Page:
Spray Pressure and Nozzle Types

​This time of year, I receive many questions about what fungicides to apply. I get fewer questions about how to apply fungicides. Below, I will try to address how to apply fungicides.

Many years ago, I was told that to successfully use fungicides on vegetables, one must use high spray pressures and hollow cone nozzles. However, I had trouble finding any research on this topic, just rumors. So, I did my own research.

Dennis Nowaskie, Superintendant at the Southwest Purdue Agricultural Center (SWPAC) built a single row sprayer that could be used to vary nozzle types between flat fans and hollow cones and spray pressures from 30 to 150 PSI. We used the sprayer to conduct experiments on Alternaria leaf blight of muskmelon during three years of field tests. The fungicide we used to try to manage this disease was the contact product chlorothalonil (trade names include Agronil®, Bravo®, Echo® and Terranil®). Phillip Harmon, now a professor at the University of Florida, was my co-author on this paper.

Try as we might, we could not find any statistical differences in disease severity or yield between any of the nozzle type or spray pressure treatments. We also used water sensitive paper to measure coverage at each treatment. Regardless, of the nozzle type or spray pressure there was no statistical difference in coverage.Surprisingly little research has been done by other researchers on this subject (there just isn’t much money to support such research). However, the little research that has been done has resulted in similar findings. University of Florida researchers lead by Tom Kucharek found that regardless of whether flat fan or hollow cone nozzles were used, no difference in disease severity was observed in the following diseases: early or late leaf spot of peanut, bacterial spot of pepper and blast or purple blotch of onions. Kucharek also found that spray pressures ranging from 50 to 250 psi made no differences in disease control in early or late leaf spot of peanut.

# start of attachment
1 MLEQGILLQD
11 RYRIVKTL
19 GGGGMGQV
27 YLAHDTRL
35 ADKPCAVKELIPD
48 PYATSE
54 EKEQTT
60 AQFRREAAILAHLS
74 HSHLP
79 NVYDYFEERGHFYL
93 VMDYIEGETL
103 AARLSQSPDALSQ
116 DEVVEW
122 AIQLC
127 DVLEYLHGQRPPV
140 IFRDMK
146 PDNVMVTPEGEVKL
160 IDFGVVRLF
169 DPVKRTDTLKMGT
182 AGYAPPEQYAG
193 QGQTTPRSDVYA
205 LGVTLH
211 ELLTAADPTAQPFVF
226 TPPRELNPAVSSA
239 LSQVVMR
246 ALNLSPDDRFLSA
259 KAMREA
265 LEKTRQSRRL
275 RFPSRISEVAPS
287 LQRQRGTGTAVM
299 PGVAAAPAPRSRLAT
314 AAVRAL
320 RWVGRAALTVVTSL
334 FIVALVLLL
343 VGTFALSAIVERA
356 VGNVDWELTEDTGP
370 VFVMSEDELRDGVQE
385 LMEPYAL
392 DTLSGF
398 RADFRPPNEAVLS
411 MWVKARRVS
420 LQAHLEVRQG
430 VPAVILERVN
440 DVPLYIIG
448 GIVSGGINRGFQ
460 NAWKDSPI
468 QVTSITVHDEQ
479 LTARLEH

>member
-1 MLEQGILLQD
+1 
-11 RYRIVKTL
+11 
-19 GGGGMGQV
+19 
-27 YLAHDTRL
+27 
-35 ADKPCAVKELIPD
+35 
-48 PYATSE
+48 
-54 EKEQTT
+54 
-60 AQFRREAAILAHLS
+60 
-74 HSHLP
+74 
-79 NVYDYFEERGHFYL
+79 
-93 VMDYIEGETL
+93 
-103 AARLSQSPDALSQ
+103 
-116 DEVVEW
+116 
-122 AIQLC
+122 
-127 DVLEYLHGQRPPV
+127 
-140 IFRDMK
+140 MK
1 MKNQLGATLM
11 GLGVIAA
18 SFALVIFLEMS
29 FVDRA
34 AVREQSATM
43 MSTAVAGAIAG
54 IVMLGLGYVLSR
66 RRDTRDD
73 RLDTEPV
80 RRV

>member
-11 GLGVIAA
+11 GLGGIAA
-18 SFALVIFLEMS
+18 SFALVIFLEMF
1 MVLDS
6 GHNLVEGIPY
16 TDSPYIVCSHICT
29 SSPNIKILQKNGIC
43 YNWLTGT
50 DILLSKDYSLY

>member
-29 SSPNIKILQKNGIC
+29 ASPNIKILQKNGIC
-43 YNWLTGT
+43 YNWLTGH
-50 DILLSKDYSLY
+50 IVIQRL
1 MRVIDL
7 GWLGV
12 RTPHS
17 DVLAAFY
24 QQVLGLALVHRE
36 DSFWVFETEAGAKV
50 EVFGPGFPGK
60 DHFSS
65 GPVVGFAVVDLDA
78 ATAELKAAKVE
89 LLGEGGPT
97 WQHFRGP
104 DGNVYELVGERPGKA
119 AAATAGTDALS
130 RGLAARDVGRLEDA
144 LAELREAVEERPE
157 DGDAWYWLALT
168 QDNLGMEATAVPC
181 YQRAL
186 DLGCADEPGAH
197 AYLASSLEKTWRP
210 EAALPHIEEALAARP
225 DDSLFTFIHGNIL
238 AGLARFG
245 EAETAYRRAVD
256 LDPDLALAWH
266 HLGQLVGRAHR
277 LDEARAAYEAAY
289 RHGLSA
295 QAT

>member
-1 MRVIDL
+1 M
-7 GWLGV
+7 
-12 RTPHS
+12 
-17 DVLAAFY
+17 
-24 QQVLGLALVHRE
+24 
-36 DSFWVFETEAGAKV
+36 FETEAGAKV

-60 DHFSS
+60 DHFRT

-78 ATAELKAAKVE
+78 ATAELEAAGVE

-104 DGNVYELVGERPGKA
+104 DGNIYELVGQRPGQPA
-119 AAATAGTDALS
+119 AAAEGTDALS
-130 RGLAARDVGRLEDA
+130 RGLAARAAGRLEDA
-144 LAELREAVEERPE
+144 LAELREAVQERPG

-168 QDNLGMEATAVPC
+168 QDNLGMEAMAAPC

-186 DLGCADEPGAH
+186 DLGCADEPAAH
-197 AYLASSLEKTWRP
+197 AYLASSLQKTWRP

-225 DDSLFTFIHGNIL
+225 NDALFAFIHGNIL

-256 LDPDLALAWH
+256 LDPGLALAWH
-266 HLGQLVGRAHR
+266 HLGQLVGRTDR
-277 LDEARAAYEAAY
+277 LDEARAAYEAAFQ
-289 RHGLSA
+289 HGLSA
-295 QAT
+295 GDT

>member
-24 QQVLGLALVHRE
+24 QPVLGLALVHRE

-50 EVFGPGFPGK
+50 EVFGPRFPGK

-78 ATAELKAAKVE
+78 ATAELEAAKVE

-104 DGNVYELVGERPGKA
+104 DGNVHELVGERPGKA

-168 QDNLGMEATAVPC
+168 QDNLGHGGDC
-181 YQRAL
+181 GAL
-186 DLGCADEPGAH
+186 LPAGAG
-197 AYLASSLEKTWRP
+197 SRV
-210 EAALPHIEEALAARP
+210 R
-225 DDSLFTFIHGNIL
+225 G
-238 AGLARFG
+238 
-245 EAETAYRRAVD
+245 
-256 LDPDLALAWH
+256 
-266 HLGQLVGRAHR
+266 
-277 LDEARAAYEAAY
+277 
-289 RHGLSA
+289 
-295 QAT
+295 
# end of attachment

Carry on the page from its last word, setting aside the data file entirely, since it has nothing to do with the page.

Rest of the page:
I was not able to obtain funding for the question of how much water per acre to use for fungicide applications. My observations are that one should use between 20 and 50 gallons per acre. My personal opinion is that the more the better, within this range.

The timing of fungicide applications is usually more important then nozzles and pressures. Some of my thoughts on fungicide timing are given in the article on fungicide application hints in this issue of the Hotline.

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